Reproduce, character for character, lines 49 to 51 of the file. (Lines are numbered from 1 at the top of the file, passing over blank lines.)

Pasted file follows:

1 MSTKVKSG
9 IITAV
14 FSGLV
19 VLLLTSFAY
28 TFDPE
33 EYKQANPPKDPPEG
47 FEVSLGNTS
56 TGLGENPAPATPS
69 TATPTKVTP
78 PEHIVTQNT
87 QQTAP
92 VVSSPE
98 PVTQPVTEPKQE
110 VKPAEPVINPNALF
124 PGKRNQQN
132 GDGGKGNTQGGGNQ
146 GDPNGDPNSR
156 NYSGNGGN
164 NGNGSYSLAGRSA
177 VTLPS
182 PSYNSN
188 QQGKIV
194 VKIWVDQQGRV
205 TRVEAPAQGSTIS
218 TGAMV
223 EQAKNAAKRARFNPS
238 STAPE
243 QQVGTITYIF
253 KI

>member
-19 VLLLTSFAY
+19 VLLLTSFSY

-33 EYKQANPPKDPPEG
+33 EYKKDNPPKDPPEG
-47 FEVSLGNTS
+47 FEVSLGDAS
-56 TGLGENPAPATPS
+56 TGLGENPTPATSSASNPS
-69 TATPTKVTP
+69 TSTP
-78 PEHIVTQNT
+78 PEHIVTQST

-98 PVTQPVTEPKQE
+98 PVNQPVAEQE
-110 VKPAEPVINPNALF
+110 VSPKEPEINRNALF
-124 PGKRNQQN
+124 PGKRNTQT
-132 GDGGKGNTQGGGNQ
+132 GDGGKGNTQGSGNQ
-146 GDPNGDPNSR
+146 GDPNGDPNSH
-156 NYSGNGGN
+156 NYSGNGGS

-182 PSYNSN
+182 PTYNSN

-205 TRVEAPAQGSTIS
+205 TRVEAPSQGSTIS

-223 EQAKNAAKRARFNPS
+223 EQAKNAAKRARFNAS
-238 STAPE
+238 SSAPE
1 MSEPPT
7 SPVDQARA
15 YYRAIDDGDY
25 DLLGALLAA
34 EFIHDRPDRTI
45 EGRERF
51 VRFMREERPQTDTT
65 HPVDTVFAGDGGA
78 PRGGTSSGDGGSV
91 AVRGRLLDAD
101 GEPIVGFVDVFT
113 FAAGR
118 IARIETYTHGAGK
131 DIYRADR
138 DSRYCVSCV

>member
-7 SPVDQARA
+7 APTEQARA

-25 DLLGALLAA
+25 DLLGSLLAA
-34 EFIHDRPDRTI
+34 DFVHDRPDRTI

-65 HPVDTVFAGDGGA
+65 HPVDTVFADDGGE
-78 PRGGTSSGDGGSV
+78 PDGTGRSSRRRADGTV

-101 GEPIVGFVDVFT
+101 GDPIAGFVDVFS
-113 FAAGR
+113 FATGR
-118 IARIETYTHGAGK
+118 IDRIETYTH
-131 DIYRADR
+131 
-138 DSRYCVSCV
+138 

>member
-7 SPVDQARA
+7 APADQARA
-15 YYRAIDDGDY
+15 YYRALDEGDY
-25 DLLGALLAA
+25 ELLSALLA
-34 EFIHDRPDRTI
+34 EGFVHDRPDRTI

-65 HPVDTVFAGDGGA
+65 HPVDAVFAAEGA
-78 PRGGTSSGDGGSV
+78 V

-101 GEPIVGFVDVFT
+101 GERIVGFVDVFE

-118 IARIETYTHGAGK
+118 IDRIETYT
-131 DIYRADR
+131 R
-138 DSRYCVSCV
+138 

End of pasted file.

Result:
-132 GDGGKGNTQGGGNQ
+132 GDGGKGNTQGSGNQ
-146 GDPNGDPNSR